Edmonton Jewish News, September 29, 2016
(EJNews) – Many of you read my op-ed piece in the Edmonton Journal about how I was going to wear a shvimkleid – the modest garment worn by Orthodox women – to my first triathlon and how it became an issue of religious tolerance. I received quite a few inquiries about how it went and so I wanted to update everyone on what transpired.
On the Friday before the race we were invited to participate in a water familiarisation, which meant that we could take a swim in the Hawrelak Park pond. Although there was still green and blue algae they informed us that it was safe to swim. There were quite a few of us ready and excited to take the plunge. The temperature of the water was quite nice, although I was wearing a wet shirt and of course my shvimkleid. That notwithstanding, when I exited the pond, I suddenly felt cold and ill. Thank G-d, my dear husband was able to quickly nurse me back to good health, with a shot of scotch and a hot bath!
To be honest I wasn’t looking forward to getting back into the pond, but after a couple of days of mental prep, I was ready to tackle it again Sunday morning – only to be told, half an hour before the race, that the swim section was cancelled due to the freezing temperatures. The triathlon had now become a duathlon – run, bike, run. You can imagine how I felt. I had mentally and physically prepared myself to do this and now I wouldn’t be able to. Yes, I was disappointed to hear the news, but I wasn’t about to quit now.
I did it . . . albeit without the swim (so now I am challenging myself to do another). It was an awesome race – I call it a race but for me it wasn’t about my time, it was about completing it. I enjoyed every moment especially the cheering volunteer who called to me, “I love that you’re running in a skirt!” or another who shouted out, “You’re my favourite runner!” They sure gave me the strength to carry on (or do you think they just said that to everyone who ran past?) I had awesome supporters and I especially want to thank those members of the community who came out to see me in action. I am humbled and grateful to them. It meant a lot to me.
But none of this support is surprising to us in Canada. We pride ourselves here on our religious tolerance. As evidenced from the burkini fiasco in France this past August, we shouldn’t take it for granted.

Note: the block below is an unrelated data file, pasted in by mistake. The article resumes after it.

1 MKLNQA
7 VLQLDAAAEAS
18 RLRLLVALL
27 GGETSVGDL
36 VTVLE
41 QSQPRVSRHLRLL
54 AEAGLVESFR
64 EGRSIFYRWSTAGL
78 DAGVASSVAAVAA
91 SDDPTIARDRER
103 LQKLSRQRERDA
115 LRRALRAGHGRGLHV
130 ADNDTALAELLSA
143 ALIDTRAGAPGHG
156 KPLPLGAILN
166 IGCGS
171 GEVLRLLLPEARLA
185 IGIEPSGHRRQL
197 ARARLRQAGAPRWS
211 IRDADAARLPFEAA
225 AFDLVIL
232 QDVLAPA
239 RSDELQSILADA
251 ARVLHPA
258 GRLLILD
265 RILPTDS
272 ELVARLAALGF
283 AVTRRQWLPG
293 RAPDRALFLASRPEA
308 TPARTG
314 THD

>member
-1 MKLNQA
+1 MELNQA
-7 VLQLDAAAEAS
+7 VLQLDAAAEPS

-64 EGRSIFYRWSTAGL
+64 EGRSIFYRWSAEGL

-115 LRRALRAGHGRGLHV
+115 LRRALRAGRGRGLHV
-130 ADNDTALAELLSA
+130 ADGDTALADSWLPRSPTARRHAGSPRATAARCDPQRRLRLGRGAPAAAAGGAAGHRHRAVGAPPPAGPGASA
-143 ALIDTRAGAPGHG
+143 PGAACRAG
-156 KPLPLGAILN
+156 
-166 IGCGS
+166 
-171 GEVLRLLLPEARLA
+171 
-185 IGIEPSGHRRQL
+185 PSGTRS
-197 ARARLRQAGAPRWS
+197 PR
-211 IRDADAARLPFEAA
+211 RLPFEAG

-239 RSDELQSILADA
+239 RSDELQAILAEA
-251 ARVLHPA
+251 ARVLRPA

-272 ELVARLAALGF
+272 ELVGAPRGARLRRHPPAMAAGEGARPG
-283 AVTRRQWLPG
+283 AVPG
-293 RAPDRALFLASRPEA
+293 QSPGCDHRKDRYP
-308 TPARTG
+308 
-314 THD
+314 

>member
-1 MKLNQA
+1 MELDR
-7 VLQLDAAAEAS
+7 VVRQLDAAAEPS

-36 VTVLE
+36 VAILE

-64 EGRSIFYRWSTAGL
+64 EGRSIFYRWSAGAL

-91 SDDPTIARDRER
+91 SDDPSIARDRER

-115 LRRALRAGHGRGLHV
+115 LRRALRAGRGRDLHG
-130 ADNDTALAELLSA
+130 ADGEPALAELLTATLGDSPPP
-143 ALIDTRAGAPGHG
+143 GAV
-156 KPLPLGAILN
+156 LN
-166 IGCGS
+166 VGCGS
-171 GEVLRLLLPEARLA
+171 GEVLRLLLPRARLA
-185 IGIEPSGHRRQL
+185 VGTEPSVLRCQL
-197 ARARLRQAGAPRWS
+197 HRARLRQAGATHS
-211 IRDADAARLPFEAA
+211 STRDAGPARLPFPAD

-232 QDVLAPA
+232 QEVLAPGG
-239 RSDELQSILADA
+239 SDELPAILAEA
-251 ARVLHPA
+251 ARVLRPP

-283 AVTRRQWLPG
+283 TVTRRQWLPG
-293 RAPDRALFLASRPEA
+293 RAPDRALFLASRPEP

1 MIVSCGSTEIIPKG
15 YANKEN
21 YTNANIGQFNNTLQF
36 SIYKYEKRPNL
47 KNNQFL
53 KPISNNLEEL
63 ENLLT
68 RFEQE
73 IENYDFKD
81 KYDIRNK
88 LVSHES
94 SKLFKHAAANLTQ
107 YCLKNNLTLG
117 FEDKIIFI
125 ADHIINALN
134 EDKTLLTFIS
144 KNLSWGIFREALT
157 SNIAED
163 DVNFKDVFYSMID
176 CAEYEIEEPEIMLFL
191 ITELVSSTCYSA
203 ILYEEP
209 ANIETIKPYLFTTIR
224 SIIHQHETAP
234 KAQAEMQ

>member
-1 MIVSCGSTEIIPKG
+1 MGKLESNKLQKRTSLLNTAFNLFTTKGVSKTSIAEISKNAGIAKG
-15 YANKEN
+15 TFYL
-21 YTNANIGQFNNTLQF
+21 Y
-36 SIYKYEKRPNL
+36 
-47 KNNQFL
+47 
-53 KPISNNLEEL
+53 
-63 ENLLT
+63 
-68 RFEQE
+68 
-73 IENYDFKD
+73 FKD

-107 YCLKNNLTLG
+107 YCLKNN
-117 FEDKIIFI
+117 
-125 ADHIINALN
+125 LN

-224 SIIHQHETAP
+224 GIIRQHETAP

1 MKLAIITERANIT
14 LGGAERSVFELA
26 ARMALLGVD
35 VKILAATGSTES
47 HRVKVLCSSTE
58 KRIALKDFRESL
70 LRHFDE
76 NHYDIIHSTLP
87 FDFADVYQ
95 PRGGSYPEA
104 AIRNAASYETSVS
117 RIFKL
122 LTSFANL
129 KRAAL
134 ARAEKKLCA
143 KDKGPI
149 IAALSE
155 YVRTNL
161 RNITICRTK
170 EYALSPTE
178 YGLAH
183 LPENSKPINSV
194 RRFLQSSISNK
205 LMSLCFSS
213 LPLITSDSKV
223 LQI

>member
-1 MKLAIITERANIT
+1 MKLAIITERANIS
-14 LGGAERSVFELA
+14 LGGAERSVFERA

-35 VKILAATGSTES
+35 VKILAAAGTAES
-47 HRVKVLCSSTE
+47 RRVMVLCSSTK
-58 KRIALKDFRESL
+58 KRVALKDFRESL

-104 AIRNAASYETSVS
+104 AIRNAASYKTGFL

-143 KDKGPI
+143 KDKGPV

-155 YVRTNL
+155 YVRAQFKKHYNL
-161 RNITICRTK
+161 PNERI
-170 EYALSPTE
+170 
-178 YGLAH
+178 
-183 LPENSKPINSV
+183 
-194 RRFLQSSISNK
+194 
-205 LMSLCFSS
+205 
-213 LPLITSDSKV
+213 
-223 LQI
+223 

While I presented the issue in the Edmonton Journal as one of religious tolerance, here’s the real problem. Not only are these women being made to feel like strangers, but these insensitive secularistic policies are effectively confining them to their homes. If they can’t wear the burkini in public, then the only place that they can go swimming is in the privacy of their backyard pool.
And so, ultimately who wins? The ISIS terrorists who believe that a woman’s place is in the home and she should never be seen in public.
These families came to the West for a better life. A life where religious police wouldn’t tell them how to dress and where to hang out. But instead of the freedom to just be whomever they want to be, they find themselves yet again being dictated to by religiously intolerant bullies with preconceived notions of the relationship between religious adherence and worldly engagement.
In North American society, thank G-d, you can be religious and enjoy life. Everyone’s entitled to their own choices as to what they wear and how they lead their lives.
As we approach Rosh Hashanah, let us recall the liturgy of Hayom Harat Olam – “Today is the birthday of the world.” At this time of year, we pray not only for the Jewish people but for ALL peoples and ALL creations. We pray for peace and harmony so that we can continue to make this world a dwelling place for the Creator.
Wishing you all a happy sweet and healthy new year!
Batya Friedman is the rabbanit of Beth Israel Synagogue in Edmonton, Alberta.